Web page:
Millions protested against rule by Morsi and the Brotherhood over the summer, prompting the coup. Since then, pro-military media have touted the police as heroes and often brand secular activists critical of the police, military or Mansour’s government as either Morsi’s supporters or foreign agents.

In the latest militant violence, masked gunmen riding on motorcycles sprayed a police checkpoint in the central province of Bani Sueif with bullets, killing five policemen and wounding two, the Interior Ministry said. Thousands of mourners chanted against the Muslim Brotherhood and Morsi at the funeral.

Mansour’s comments came in a speech for Police Day, a holiday commemorating the security forces, which falls on Saturday, coinciding with the anniversary of the 18-day uprising against Mubarak, which began on Jan. 25, 2011.

The day could bring rival rallies into the streets. Military loyalists have called on Egyptians to mass in Cairo’s Tahrir Square and urge army chief Gen. Abdel-Fattah el-Sissi, who ousted Morsi, to run for president. El-Sissi has yet to announce his intentions.

At the same time, Morsi’s Islamist supporters have called for escalated protests to “break the coup” and ignite a new revolution.

Early Thursday, hundreds of pro-Morsi students clashed with security forces in fierce street battles in the Mediterranean city of Alexandria, leaving one protester dead, according to security officials. Brotherhood websites circulated pictures of the slain student, Amr Khalaf, with a bloody head. In one of his last Facebook postings, Khalaf identified himself as “the next martyr” with a picture reading, “waiting my turn.”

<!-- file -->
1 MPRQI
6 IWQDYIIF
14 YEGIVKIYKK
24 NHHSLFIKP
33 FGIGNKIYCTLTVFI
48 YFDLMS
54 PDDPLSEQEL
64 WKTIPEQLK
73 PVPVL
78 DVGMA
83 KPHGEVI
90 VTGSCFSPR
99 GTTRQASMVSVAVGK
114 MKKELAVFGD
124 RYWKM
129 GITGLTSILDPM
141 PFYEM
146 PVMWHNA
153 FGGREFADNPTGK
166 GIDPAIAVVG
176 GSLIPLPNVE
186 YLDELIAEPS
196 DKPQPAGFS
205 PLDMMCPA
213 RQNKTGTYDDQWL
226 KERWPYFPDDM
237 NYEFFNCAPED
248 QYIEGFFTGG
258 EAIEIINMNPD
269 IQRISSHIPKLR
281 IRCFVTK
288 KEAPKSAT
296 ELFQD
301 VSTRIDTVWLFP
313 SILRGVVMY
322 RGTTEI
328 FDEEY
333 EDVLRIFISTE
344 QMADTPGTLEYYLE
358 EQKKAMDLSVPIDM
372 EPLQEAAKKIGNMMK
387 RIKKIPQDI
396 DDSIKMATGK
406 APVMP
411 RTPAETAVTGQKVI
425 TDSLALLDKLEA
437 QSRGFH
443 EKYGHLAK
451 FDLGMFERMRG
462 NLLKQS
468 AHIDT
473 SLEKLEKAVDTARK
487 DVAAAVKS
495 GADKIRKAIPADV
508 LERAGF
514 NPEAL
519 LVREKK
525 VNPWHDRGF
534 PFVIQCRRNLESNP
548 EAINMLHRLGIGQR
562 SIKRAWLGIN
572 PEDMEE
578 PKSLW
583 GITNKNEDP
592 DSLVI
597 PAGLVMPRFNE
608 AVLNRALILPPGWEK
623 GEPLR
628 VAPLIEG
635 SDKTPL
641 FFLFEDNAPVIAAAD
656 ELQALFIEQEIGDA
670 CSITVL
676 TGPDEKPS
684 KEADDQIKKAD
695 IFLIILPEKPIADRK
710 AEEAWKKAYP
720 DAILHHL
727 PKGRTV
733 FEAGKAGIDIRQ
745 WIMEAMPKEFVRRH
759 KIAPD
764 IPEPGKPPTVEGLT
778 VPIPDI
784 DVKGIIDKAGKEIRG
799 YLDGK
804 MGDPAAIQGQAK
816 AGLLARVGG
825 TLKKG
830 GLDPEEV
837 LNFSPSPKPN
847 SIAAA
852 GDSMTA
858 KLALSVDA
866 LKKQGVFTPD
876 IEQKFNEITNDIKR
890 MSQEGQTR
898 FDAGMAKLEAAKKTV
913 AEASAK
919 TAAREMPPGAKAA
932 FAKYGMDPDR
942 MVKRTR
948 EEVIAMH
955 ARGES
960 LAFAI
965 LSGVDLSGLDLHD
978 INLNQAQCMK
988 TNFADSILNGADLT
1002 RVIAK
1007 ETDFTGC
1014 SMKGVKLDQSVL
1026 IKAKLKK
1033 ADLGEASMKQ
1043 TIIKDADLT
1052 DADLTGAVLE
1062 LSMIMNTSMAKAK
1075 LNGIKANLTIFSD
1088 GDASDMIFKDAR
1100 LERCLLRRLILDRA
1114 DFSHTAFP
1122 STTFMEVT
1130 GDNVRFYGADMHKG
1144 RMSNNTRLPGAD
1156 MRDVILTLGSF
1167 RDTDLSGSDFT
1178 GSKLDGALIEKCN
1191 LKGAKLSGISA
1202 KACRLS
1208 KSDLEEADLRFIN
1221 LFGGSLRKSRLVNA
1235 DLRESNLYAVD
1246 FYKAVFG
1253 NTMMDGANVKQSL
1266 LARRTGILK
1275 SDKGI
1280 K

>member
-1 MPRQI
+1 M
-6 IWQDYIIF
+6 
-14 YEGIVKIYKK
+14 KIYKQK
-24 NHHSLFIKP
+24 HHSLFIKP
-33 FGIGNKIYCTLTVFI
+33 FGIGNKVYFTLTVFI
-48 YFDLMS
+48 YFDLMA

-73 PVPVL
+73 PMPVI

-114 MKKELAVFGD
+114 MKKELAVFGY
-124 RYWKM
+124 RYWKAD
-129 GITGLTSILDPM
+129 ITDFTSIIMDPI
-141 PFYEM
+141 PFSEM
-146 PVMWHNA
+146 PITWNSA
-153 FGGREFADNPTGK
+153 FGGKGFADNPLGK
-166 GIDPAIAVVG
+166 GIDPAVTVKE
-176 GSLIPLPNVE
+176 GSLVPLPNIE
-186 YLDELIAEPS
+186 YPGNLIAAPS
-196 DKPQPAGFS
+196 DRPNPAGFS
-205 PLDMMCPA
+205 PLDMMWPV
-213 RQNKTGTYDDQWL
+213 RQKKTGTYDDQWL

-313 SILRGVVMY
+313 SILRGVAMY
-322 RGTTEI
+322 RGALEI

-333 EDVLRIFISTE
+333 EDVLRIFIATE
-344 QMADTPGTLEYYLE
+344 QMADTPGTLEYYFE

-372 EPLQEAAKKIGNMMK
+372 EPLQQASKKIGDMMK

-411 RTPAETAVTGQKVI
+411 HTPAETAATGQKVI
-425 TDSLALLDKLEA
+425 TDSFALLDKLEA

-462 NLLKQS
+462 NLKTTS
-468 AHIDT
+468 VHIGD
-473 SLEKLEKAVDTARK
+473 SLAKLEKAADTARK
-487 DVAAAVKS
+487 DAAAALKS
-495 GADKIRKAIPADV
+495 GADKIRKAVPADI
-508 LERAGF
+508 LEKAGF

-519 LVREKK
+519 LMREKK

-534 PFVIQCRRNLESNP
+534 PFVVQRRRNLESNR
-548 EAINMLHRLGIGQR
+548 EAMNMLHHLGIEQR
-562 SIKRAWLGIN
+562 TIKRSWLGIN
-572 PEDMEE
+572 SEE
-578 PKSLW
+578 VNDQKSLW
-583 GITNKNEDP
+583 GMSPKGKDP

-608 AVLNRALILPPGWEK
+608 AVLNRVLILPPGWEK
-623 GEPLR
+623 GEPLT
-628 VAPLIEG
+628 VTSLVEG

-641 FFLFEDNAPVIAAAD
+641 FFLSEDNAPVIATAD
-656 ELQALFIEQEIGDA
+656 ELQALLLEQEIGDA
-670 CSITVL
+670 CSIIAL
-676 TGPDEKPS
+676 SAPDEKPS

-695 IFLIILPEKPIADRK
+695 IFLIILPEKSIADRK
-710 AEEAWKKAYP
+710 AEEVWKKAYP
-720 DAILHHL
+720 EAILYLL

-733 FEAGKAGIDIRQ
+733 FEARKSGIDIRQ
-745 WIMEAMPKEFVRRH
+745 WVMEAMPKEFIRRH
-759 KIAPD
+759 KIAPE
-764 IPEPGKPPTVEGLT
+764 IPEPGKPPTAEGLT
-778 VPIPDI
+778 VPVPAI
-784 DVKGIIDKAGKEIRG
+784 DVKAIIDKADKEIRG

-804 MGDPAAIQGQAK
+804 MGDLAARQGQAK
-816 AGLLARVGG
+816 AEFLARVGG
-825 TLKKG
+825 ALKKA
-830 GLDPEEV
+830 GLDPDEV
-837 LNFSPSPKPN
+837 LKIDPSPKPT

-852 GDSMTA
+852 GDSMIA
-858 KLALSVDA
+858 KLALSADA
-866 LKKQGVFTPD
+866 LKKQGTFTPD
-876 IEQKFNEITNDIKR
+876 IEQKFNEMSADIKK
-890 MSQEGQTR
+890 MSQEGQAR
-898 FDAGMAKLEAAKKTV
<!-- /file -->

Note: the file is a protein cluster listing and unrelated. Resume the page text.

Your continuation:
In 2011, activists launched their anti-Mubarak protests intentionally on Police Day to denounce the widespread abuses by security agencies under his nearly 30-year rule — including torture, arbitrary arrests and corruption. The protests swelled into an all-out revolt against him, fueled by hatred of police, as well as economic woes and frustration with years of autocracy. Police forces virtually collapsed after battles with protesters.

The ceremony in the Police Academy was the first official celebration of Police Day since the 2011 uprising. In his address, Mansour made a rare reference by officials to police abuses under Mubarak — though he presented them as individual transgressions and a thing of the past.

“The glorious revolution healed a chasm caused by wrong practices of commanders or individuals who were mistaken in understanding their role in protecting the nation and the people and misused power,” Mansour said.

He added that Egypt is starting a “new era” where police “preserve the dignity of the Egyptian citizen,” marking “a definitive end to the police state, never to return.”

In the same celebration, Interior Minister Mohammed Ibrahim — who heads the police — referred to the Brotherhood group as “forces of evil” and vowed the police will take the lead in “dealing with terrorism.”

Critics say the security forces have used the fight against terrorism as a pretext to silence any form of dissent.

In one recent case, Emad Shahin, a political science professor who taught the American University in Cairo, Harvard and other prestigious universities, was listed among some 130 defendants, including Morsi, on charges of conspiring with foreign militant groups to destabilize Egypt. Shahin, currently in the United States, denied the charges on his Facebook page as “far-fetched.”